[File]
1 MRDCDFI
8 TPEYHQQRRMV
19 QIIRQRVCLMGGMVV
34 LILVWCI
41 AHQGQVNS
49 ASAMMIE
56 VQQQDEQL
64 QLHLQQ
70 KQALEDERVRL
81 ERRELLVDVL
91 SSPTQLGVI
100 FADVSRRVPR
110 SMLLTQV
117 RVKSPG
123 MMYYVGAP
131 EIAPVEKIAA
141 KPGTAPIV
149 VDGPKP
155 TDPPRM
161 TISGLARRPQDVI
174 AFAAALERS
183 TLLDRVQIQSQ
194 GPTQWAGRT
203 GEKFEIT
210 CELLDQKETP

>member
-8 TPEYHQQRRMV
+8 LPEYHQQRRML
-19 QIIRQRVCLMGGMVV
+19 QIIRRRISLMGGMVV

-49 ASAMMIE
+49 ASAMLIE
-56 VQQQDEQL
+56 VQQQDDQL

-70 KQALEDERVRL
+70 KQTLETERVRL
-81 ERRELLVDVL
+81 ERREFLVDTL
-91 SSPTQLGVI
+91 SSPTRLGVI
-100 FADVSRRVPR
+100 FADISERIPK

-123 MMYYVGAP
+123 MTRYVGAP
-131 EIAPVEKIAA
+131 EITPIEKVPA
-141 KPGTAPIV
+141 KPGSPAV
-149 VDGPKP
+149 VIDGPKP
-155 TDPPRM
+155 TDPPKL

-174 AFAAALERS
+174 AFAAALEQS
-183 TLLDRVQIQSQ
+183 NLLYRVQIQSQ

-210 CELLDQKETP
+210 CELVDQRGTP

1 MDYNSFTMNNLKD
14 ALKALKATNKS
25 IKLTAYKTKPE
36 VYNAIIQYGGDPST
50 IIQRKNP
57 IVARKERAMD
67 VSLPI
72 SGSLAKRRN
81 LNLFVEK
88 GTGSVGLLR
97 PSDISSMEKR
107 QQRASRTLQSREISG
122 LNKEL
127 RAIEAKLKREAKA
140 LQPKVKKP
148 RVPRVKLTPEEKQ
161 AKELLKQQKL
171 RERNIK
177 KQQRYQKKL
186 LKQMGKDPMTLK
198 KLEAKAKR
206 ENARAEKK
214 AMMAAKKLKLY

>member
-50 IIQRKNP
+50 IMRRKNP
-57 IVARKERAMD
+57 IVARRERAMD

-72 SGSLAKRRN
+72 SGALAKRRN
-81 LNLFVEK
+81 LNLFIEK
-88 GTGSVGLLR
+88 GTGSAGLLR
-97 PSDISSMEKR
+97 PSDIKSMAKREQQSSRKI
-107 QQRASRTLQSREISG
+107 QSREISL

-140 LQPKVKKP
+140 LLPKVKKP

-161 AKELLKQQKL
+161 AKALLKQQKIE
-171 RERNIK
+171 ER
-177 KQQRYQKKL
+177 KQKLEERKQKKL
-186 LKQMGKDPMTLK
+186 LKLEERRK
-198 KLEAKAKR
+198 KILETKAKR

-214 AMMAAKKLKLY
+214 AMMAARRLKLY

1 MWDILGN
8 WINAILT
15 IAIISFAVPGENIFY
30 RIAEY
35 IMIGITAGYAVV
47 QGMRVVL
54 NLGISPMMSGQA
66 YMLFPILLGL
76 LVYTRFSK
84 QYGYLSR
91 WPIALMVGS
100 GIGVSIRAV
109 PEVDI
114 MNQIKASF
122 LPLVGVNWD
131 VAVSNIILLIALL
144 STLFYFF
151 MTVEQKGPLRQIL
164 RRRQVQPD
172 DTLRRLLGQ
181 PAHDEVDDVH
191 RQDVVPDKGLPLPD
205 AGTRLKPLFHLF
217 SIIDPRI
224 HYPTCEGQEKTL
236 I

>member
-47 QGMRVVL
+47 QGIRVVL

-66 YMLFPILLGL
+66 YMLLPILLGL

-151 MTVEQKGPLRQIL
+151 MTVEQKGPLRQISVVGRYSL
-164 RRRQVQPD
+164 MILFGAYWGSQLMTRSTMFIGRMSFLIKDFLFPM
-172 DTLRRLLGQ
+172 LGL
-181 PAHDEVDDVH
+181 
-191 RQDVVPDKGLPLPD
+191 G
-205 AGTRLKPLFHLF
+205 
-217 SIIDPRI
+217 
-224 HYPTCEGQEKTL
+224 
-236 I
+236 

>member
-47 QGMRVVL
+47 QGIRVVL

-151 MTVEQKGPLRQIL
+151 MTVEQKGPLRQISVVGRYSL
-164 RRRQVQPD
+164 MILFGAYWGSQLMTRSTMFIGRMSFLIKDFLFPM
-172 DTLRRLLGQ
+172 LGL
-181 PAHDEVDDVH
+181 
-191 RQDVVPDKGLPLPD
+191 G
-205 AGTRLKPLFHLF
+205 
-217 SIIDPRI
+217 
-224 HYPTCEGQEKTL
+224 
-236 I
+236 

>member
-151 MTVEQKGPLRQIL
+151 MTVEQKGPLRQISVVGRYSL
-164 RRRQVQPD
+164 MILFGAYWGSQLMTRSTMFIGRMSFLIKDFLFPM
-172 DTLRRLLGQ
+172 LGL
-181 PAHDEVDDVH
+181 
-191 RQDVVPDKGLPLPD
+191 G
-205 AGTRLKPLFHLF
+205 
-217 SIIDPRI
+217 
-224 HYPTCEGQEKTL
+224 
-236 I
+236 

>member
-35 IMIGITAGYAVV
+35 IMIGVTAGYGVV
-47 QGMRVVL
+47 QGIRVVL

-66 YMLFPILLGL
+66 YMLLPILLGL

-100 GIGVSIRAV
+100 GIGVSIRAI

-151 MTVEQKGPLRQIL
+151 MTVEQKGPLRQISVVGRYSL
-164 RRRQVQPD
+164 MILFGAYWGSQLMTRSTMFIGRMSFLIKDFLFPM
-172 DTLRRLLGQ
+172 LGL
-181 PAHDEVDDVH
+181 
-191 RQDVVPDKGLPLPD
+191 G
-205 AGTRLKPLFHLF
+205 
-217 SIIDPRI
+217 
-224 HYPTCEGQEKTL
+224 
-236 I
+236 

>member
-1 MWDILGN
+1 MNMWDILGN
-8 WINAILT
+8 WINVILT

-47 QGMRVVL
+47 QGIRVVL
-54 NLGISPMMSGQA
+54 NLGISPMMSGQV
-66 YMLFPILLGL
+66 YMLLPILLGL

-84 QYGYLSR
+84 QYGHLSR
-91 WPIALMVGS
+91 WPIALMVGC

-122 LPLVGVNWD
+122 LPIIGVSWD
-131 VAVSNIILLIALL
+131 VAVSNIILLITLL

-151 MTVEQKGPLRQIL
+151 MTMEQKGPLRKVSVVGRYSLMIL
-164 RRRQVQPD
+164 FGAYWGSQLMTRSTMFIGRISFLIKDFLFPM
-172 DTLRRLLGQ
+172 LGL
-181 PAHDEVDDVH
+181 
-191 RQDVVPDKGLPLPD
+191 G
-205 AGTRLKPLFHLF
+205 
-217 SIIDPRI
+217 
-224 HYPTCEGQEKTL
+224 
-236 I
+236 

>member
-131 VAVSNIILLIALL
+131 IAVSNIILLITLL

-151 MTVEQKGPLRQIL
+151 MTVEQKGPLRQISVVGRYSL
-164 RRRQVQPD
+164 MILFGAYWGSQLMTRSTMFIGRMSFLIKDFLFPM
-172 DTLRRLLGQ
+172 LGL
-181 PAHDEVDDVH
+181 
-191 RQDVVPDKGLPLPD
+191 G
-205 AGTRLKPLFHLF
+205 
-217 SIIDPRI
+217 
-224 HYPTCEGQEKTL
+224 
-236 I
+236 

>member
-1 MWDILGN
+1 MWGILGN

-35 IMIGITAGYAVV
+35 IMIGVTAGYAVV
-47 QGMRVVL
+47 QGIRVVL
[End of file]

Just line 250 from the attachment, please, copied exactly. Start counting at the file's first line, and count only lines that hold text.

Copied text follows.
-172 DTLRRLLGQ